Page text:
The US Women’s Soccer team lit up the scoreboard in their opening match in the 2019 Women’s World Cup against Thailand’s national team, delivering a gaudy 13-goal shutout in Reims, France. In a sport where a 0-0 draw is not that uncommon, the record-setting blowout by the US squad was closer to an American football score than what the rest of the world just calls “football”.
To put the tally in perspective, the team that scored the next highest number of goals in a single game thus far was France with four.
Should the American women’s team have eased off the scoring accelerator and “phoned in” the balance of the game when it became apparent that Team USA had iced the match?
No, and it has nothing to do with the relevance of scoring differential that serves as a group tie-breaker.
Winning “bigly” is great for expanding the domestic fan base for not just the team but the sport itself.
Soccer is not America’s game by a longshot but its popularity is growing, particularly amongst millennials, in which that generation ranks soccer as its second favorite sport according to a 2018 Gallup poll.
It’s very likely that soccer will become the nation’s third most popular sport in the next decade as baseball’s senior citizen-heavy fan base rounds the horn of life and exits the concourse to that great big diamond up in the sky.
Furthermore a dominant US women’s team will put pressure on their brothers in the other locker room to step up their own game as the men’s team did not even qualify for the 2018 World Cup in Russia.
But beyond “growing the sport” in the US, there is something that goes to the heart of competition that is universal: the pursuit of excellence.
And cleanly scoring early and often is how a team achieves it. And nobody should ever apologize for doing so.
Yes, the US women’s team looked like the Harlem Globetrotters of soccer and in the process made the Thai women’s team look like the soccer equivalent of the Washington Generals. That is going to happen when a great team is pitted against a bad, or rather a not so good team, with the final totals reflecting the caliber of both squads. That’s why keeping score matters.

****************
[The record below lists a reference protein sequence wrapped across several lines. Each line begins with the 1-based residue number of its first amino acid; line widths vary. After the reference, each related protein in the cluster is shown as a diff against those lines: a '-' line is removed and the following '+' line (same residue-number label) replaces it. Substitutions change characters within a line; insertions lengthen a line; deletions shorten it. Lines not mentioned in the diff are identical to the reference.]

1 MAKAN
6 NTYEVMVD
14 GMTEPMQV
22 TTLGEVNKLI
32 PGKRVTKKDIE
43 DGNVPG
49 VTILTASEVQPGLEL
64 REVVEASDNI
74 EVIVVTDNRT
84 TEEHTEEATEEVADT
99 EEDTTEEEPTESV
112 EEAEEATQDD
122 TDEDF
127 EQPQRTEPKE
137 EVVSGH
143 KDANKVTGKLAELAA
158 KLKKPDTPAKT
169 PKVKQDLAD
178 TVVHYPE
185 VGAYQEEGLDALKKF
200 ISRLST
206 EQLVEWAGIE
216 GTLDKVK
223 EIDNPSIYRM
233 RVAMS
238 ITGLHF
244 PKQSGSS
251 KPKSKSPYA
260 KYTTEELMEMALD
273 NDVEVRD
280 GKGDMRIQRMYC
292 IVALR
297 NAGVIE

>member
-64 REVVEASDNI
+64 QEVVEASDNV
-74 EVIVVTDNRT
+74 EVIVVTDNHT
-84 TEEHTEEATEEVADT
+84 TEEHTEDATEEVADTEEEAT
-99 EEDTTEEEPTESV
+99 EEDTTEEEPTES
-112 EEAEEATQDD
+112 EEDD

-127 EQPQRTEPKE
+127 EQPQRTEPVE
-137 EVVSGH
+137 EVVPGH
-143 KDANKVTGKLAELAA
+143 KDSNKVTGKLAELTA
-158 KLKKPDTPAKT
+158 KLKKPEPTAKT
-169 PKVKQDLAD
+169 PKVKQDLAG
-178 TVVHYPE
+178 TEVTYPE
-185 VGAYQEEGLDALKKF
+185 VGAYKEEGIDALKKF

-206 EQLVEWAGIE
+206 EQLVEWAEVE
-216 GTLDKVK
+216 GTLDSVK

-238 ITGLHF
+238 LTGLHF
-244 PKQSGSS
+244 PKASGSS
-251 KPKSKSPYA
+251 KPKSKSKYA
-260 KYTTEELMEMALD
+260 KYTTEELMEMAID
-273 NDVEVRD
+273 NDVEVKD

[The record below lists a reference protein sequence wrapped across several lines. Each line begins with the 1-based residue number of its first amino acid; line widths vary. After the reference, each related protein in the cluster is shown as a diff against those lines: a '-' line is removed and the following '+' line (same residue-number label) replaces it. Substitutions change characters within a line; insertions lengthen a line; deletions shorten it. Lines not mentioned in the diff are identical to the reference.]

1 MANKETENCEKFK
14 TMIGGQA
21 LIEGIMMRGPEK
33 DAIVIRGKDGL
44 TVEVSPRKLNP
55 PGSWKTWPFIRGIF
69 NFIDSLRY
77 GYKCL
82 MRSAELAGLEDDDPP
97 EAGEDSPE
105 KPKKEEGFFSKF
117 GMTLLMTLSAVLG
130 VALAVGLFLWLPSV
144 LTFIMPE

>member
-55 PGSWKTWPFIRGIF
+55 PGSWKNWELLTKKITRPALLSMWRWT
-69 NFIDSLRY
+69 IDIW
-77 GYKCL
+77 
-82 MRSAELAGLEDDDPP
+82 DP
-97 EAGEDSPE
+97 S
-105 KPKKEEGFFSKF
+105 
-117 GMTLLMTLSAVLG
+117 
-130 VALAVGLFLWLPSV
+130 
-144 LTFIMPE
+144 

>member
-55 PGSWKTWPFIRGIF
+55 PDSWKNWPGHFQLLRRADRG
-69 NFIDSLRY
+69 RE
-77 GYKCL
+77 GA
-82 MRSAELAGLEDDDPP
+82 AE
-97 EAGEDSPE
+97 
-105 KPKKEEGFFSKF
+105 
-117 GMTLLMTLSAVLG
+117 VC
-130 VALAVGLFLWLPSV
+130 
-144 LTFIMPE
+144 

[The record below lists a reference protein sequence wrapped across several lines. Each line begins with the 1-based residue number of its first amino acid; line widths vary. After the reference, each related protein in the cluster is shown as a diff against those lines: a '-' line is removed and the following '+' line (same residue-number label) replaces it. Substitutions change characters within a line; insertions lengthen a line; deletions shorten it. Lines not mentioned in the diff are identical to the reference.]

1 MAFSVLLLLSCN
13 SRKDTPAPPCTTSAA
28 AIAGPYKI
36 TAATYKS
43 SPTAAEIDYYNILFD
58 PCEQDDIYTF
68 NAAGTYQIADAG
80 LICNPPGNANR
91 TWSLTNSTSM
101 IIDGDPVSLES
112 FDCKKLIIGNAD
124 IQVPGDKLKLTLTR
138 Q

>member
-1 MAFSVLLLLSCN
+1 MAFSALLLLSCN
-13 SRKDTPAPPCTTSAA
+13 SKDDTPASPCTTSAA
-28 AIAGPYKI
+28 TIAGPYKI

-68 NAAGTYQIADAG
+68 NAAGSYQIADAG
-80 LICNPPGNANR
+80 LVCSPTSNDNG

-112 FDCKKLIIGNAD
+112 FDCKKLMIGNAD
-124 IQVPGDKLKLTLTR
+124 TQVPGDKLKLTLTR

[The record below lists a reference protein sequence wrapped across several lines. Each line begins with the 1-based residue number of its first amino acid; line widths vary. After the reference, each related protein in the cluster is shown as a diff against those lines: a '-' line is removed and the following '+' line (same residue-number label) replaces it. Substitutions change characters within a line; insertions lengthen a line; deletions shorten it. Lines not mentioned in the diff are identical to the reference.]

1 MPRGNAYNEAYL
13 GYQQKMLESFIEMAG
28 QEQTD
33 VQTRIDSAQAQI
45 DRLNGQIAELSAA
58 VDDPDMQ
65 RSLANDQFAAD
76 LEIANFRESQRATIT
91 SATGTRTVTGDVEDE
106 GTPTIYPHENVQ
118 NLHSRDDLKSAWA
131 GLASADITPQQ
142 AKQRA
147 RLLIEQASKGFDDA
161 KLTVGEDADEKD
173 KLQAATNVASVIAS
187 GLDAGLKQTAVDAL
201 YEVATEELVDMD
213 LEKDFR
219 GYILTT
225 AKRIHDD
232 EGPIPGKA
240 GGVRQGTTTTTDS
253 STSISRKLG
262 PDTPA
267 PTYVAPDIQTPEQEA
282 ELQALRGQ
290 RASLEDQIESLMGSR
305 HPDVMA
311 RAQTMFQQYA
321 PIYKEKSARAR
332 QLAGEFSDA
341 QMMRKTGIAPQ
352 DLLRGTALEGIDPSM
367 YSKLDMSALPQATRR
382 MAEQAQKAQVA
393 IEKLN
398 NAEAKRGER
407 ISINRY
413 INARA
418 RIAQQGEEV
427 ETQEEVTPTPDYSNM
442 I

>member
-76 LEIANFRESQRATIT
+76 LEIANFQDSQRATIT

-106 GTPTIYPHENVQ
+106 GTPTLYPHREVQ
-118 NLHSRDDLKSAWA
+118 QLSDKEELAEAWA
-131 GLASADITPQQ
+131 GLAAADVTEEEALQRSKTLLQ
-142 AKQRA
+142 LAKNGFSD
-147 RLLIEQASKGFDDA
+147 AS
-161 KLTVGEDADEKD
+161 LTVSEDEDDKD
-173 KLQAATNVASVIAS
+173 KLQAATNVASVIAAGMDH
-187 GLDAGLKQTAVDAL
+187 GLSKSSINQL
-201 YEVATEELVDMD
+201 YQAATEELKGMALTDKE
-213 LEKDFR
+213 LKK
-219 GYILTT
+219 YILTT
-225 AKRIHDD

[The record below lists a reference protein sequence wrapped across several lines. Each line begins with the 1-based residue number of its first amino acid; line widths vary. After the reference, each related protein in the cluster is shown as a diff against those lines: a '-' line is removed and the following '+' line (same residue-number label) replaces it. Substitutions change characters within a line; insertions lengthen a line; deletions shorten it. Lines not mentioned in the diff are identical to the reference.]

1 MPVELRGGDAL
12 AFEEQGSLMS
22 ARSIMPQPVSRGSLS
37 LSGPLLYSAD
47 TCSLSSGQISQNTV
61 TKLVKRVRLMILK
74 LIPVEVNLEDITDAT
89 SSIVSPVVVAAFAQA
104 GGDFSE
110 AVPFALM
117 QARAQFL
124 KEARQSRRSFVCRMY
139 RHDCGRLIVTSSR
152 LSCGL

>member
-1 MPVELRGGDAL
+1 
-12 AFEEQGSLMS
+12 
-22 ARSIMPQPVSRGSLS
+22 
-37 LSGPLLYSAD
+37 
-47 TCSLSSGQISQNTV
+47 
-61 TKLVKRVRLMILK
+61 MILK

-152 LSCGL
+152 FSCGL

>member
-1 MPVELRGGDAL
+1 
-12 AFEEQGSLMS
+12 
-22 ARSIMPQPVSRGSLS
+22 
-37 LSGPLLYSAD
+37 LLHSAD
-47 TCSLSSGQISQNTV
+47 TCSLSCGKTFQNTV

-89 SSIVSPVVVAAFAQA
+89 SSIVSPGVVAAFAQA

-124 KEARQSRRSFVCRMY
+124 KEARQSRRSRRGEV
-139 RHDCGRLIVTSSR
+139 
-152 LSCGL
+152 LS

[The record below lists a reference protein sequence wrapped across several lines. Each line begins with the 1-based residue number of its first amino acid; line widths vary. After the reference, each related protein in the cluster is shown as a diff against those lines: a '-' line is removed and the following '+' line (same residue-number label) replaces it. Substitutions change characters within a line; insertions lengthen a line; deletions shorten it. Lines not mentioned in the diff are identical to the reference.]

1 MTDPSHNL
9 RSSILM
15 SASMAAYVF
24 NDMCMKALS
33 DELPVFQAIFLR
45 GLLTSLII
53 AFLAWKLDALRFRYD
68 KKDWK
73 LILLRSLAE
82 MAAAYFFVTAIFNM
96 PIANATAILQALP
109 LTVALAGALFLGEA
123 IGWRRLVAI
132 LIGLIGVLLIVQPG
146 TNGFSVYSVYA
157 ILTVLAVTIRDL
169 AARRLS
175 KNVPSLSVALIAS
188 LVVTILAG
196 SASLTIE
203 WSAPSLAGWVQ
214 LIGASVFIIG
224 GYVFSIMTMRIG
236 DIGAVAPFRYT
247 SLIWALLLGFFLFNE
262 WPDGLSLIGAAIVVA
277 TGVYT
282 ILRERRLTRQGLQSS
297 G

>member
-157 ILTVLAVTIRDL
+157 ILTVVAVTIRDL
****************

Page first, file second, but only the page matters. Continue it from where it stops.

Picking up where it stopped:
I don’t think anyone in Bangkok lost his house wagering on the game, unless he was on the bottom side of the over/under.
Now the NFL-style post-goal celebrations as the score piled on may have been in poor taste, particularly as they seemed to have been rehearsed, and ardent defenders of the women’s team in the press have complained that such critiques are examples of gender-bias and reflect a double-standard. On that point, I disagree.
There’s a big difference when one is representing a professional franchise within the country and when one is representing her country in an international tournament such as the World Cup or the Olympics.
Excessively celebrating an excessive score is not going to go over well globally and is not good sportsmanship. The members of the US women’s team are ambassadors of both the sport and the nation and should conduct themselves accordingly. As I doubt many or any members voted for the current occupant of the Oval Office, it would be fair to say that such a showy display would be decidedly “Trumpian”.
And we have all learned the captain of the women’s team, Megan Rapinoe, is no fan of the president, declaring that she is conducting a protest during the playing of the National Anthem as an “F you” to the Trump Administration.
Rapinoe’s personal conduct ought to have her indefinitely benched or put off the team altogether. I mean, this is the NATIONAL team and if she has a problem with the national anthem and cannot check her politics in the locker room, then Rapinoe is more a distraction than a team player.
Furthermore, the pink-haired Rapinoe is likely exploiting her position to attract attention to herself, a selfish move particularly as she is not even the squad’s best player, just one of the oldest.
I wonder if the aspiring Colin Kaepernick has bothered to ask herself how her behavior is helping her team or her country or the sport. I wonder if Rapinoe thought (or cared) how many people are dismissing the sport and her team because of her childish and selfish antics in the hopes of being “made” as a certified SJW in a Trump tweet.
To represent one’s nation in any international endeavor, including the field of sports, is a tremendous honor and privilege and should not be profaned by selfish egotistical actions. I suppose the “I” in Rapinoe is bigger than her team, country, and/or game.
The women’s team does not Megan Rapinoe to win and she does not need to be there if her participation is going to be more of a self-serving publicity stunt than an actual contribution to their success.